Baseballfan: You'll have to ask the folks in Williamsport about the geographic/population inequities. I asked Little League CEO Steve Keener and PR man Lance Van Auken and they both said that LL makes exceptions to take into accoujnt the different numbers of kids who actually play ball within a community. In a community like St. Petersburg, where there are lots of old people, the 20,000 population area doesn;t make much sense. In a place like Moscow, where baseball players are few and dispersed, it doesn't make sense either. It's a judgment call -- one which many critics say Littloe League gets wrong on a regular basis, especially overseas.

12:29 PM  
Blogger epken said...

The officials have already said there will be modifications to the tournament rule. I wouldn't get to upset yet, they really have to think this out. Wait to see what they do. My guess is one rule would allow pitchers to finish an inning despite the count. Or at least finish the batter their facing despite the count. Another rule might be over 20 pitches you can't pitch the next game. Under the regular season proposal a pitcher could pitch again. They have to limit it so you can't pitch in the next game. Or a team like Illinois this year or a team with two studs could just pitch the same two every game. The rule is if a player pitches 21 - 40 pitches in a day, one (1) calendar day of rest must beobserved. So under this rule Ferry and Hearne (Illinois' two studs) probably would have been able to stay under 40 for three innings, thus they could have pitched every game 3 innings apiece. Do you guys, the fans of the pitch count want that? They pitched every other game as it was, under the current regular season rules they would have just pitched 3-3 the entire tournament. And if your in a district tournament and you stay in the winners bracket you have days off also. So as you can see there's a lot to be thought out. If they really want to make this work they have to force teams to use their third or fourth pitchers. The pitch count is a smoke screen for little league. I can't wait to see the tournament rules come out in the fall, you'll all be sorry.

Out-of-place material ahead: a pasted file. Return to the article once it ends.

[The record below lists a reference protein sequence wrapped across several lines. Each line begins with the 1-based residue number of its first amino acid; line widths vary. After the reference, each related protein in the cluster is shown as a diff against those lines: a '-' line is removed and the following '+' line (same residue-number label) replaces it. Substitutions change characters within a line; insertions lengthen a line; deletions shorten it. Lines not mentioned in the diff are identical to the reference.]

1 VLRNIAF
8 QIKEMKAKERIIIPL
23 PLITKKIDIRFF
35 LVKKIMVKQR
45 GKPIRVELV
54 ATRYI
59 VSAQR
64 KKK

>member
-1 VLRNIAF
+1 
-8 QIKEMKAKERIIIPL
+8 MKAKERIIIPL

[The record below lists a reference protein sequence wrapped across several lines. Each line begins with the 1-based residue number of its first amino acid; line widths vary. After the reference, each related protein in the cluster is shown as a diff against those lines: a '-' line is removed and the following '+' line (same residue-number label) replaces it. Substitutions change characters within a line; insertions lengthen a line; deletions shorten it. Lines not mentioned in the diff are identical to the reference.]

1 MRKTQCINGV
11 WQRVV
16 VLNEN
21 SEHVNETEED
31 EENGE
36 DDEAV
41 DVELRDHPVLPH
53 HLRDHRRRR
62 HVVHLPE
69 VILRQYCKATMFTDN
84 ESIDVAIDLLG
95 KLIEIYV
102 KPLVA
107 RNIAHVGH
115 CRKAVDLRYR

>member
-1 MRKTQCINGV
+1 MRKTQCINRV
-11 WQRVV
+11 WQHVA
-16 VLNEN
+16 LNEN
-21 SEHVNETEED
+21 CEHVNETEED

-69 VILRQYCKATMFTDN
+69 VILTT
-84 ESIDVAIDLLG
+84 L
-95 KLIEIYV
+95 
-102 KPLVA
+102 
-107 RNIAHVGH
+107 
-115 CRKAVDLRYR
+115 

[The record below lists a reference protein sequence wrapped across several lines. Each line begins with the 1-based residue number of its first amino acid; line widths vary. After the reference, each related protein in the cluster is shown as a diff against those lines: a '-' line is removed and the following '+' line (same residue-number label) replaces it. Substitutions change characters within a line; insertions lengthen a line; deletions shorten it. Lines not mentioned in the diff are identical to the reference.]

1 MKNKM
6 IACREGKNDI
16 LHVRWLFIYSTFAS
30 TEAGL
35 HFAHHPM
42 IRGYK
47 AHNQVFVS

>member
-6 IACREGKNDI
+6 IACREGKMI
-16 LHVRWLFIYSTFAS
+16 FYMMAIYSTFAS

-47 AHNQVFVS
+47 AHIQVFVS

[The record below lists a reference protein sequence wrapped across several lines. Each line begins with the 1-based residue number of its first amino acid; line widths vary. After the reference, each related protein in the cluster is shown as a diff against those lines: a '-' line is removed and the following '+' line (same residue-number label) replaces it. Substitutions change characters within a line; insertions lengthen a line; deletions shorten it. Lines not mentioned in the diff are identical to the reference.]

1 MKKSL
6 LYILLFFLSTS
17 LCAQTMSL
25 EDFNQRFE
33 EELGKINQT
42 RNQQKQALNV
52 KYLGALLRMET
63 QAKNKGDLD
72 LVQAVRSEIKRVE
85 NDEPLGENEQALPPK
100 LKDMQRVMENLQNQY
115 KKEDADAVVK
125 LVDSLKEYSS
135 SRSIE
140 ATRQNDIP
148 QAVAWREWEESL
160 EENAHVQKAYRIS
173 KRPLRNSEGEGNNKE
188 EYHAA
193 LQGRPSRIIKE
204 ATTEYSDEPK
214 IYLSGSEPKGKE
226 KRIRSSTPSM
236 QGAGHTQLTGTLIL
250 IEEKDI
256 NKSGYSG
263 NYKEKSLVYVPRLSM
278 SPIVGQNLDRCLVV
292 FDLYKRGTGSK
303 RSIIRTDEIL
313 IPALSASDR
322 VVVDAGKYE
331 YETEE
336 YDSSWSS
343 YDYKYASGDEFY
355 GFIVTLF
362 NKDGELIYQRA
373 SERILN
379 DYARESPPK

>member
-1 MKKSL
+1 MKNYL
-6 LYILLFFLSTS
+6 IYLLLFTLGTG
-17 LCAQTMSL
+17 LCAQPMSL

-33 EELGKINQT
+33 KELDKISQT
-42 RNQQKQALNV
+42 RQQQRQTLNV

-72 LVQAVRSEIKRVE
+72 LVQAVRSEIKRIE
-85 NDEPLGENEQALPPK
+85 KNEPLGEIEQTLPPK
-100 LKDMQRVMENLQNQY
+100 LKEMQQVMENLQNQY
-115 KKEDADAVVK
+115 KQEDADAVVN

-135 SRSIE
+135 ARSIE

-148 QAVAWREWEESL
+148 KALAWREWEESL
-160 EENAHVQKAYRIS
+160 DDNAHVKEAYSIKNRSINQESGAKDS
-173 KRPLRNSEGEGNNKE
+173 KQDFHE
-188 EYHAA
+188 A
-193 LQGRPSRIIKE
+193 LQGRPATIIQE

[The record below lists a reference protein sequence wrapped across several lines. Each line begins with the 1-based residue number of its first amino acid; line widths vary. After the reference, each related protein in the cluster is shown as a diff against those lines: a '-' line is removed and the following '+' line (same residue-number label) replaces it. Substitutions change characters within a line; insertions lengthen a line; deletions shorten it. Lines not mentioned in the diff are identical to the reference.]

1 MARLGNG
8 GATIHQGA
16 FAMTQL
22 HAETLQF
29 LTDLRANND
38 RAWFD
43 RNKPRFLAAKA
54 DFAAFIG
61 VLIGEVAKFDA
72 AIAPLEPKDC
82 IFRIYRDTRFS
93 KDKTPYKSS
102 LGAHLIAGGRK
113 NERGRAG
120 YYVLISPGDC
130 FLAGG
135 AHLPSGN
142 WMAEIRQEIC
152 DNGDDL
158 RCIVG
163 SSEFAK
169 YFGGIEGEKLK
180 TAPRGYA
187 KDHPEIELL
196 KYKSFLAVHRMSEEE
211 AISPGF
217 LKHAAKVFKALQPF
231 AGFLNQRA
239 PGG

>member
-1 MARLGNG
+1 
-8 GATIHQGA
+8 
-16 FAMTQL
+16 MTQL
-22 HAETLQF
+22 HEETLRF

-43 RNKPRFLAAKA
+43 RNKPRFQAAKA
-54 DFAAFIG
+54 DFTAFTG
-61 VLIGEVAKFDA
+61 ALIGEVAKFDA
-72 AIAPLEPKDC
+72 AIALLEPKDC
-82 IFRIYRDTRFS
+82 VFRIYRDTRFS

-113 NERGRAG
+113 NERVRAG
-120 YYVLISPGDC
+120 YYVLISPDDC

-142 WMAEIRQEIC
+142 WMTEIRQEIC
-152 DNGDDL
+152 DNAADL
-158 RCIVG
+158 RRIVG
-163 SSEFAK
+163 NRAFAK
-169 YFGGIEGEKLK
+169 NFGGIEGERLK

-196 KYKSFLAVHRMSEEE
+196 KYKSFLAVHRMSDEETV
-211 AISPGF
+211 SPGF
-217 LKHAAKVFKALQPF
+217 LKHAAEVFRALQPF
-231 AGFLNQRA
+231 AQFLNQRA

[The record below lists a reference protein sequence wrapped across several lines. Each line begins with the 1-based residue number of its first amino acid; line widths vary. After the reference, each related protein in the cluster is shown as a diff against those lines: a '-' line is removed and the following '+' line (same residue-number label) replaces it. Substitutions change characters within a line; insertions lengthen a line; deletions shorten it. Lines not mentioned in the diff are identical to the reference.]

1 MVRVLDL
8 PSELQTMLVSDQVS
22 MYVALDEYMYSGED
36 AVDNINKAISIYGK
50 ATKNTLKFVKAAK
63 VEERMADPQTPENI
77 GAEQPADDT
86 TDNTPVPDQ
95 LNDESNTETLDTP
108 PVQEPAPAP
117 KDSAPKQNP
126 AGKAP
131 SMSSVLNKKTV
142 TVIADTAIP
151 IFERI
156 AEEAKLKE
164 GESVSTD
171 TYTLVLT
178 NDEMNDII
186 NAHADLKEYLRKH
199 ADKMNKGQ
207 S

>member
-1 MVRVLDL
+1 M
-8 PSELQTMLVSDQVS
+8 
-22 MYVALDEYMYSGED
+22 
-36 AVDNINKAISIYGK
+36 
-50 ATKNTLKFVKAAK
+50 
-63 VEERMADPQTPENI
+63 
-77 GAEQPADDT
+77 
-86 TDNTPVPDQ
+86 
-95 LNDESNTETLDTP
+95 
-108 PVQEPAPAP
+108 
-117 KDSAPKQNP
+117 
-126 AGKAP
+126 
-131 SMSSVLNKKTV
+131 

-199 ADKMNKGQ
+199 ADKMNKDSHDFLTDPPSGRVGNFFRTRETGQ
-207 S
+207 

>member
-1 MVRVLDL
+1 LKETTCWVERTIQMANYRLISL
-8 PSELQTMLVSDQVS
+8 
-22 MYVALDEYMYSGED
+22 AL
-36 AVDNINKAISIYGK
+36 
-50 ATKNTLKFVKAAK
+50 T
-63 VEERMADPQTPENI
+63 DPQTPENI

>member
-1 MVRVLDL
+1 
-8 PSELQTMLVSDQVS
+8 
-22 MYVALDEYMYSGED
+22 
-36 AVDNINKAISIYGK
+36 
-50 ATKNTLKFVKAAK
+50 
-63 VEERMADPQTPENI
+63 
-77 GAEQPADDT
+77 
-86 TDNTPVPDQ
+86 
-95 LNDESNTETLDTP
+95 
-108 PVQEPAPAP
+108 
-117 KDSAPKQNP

3:51 PM  
Blogger Baseball Fan said...

I think any excemptions for tournaments would be a FRAUD! That is when there is most abuse! I should know because we lost our chance to go to Williamsport because our pitcher had a high pitch count of 113 when he was finally lifted after wild pitches and walks. Now, I am not sure how epken thinks that 2 stud pitchers could pitch 3-3 innings with less than 40 pitches each and play the next day. The new rules said one calender day of rest, so they would be able to pitch every other day at the most, right? Please explain to me.

4:57 PM  
Blogger Charlie Euchner said...

Here is the information about number of piotches and rest from the Little League news release:

• If a player pitches 61 or more pitches in a day, three (3) calendar days of rest must be observed.
• If a player pitches 41 - 60 pitches in a day, two (2) calendar days of rest must be observed.